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Biosciences for Farming in Africa

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Rationale World population is forecast to grow to 9 billion by 2050. Meeting the needs of this projected global population will require a massive increase in food production. This is a huge challenge, but there are also many opportunities. In Africa, poor quality planting material and depleted soils have kept farmers’ yields at one-quarter of the global average. Less than one-quarter of African farmers use high yielding, locally adapted seed. Just by applying existing and available agricultural advice and technologies, the productivity of African agriculture could double or treble. And new technologies are being developed. No single solution will solve this problem, but in view of the stakes involved all existing tools to improve agricultural productivity deserve careful consideration, and should be made available for farmers to make use of them. Africa is a continent of immense richness; this wealth needs to be harnessed.

 

Activities The aim was to produce a model for dialogue and communication in African nations – Ghana, Tanzania, Nigeria and Uganda – selected on their willingness to engage in the adoption of new agricultural techniques and technologies to address food security and economic development, and because of their diverse regional climatic and soil differences. Success here could serve as a model for wider application.

 

Activity 1 – Overall Benefit and Promise of Genetics. Production of a scholarly publication, linked to a dedicated website, which synthesizes information and views from global opinion leaders about the potential benefits, concerns, applications and consequences of new genetic technologies for farming in Africa; audiences will particularly be policy makers, regulators, and governments , but also media, teaching and research institutions, famers’ organizations and the general public,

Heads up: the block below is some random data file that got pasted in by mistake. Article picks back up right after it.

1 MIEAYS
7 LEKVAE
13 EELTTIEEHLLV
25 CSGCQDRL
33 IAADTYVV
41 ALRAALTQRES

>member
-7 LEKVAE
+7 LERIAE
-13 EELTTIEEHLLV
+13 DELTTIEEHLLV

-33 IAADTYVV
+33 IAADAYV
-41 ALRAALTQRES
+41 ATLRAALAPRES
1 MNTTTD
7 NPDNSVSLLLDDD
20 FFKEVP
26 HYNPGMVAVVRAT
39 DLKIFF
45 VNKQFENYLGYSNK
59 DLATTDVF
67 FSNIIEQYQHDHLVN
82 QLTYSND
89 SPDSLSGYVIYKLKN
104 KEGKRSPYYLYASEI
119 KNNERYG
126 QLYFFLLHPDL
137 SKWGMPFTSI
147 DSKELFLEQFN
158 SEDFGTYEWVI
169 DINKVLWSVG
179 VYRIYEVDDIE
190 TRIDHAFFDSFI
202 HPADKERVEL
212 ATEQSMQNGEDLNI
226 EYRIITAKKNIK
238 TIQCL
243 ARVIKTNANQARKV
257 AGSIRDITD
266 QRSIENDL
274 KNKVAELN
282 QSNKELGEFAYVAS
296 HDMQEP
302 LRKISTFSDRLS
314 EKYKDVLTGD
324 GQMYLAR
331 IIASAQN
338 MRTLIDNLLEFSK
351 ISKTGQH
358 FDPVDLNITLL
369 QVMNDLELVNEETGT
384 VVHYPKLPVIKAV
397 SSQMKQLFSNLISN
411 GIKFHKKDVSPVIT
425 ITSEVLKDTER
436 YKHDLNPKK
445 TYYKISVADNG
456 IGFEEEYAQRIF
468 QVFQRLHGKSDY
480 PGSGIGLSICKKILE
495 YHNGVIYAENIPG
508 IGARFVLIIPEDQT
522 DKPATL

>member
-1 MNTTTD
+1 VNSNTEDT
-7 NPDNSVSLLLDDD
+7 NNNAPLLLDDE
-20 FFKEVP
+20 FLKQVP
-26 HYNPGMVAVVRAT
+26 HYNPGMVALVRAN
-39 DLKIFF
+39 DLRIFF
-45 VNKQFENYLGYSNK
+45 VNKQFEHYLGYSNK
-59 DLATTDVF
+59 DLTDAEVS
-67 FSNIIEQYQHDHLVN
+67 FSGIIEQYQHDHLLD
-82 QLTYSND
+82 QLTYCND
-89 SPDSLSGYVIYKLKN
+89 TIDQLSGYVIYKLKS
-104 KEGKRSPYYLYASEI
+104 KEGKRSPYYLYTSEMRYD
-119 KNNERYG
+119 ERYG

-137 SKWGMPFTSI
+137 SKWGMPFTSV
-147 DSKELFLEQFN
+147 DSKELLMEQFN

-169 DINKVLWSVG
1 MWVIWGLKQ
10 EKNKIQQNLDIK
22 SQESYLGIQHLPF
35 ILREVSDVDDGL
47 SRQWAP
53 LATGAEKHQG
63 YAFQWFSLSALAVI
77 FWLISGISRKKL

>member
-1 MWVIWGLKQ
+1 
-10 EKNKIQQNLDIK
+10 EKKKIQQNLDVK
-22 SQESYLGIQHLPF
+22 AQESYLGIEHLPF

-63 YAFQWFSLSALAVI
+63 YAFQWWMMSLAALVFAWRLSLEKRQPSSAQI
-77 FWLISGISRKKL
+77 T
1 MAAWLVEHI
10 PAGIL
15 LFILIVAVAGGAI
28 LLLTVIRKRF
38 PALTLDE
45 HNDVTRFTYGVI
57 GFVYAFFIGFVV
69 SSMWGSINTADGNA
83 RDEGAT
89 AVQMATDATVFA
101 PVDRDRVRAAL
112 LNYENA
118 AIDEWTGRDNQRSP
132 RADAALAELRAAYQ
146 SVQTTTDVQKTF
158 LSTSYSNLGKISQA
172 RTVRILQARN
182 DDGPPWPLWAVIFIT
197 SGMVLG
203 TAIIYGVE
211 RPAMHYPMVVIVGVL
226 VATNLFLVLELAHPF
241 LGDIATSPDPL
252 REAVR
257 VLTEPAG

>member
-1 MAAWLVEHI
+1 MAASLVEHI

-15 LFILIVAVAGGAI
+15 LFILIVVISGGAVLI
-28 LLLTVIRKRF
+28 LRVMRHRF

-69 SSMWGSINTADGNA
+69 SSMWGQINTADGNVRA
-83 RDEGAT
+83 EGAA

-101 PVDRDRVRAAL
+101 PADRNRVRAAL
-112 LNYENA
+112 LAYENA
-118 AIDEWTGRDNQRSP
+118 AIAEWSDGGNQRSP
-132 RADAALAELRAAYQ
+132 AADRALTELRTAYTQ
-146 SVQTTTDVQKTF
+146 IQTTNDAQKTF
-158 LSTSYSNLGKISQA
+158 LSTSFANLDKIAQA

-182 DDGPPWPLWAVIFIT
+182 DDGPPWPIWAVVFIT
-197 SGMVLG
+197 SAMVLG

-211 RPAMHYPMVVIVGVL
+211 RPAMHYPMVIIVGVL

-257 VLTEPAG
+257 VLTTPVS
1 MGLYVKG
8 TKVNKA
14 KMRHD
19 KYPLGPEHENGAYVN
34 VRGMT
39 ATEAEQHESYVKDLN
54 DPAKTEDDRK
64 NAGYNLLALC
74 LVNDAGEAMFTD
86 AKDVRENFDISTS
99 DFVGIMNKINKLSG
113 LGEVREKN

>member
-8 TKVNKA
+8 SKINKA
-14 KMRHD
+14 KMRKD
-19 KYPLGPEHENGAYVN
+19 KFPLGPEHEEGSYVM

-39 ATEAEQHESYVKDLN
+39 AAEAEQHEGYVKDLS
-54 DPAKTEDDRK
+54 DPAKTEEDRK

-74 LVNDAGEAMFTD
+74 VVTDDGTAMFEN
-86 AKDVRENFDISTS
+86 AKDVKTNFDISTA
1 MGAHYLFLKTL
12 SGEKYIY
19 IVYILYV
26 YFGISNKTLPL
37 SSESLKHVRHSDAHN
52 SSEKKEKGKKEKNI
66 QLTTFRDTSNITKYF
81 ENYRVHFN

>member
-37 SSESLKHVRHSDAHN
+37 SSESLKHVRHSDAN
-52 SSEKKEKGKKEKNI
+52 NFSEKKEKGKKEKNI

Activity 2 – Effective Communication of Genetics and Agricultural technology. A professional development Fellowship on modern techniques of crop breeding, genetics and agricultural technologies for media professionals. Journalists and editors from radio, television, newspapers and online outlets were enrolled, by competitive application, in a Fellowship programme that offered technical training combined with field-visits, mentoring, support, and long-term networking amongst the Fellows, and between them and the research community of their country

 

Activity 3 – Strengthening and Enabling Implementation. Scoping studies of how to strengthen extension services that deal with an enterprise culture through application of the new technologies of plant breeding genetics (eg hybrid breeding, marker-assisted selection, transgenic breeding) as well as other socio-economic studies. Extension officers provide the crucial link between the knowledge-base in institutions that hold the intellectual know-how, and small-scale farmers.

 

Funding The project was funded by the independent John Templeton Foundation and Malaysian Commonwealth Studies Centre & Cambridge Malaysian Education and Development Trust for a period of six years beginning in July 2011.

 

STI4D had involvement throughout the project, but in particular had responsibility for designing and delivering the media Fellowships in Activity 2. These Fellowships invovled a highly innovative and successful approach to technical training and engagement of the media. Working with 160 media professionals across the four countries, the engagement delivered 13 training workshops, networking with more than 70 local researchers, and facilitated the production of more than 1500 high quality pieces of informed reporting of African agricultural bioscience during the active portion of the Fellowship programme. For more information on the Media Fellowships, please click here.

 

To access the main B4FA website, please click here.

 

 

 

 

 

 

 

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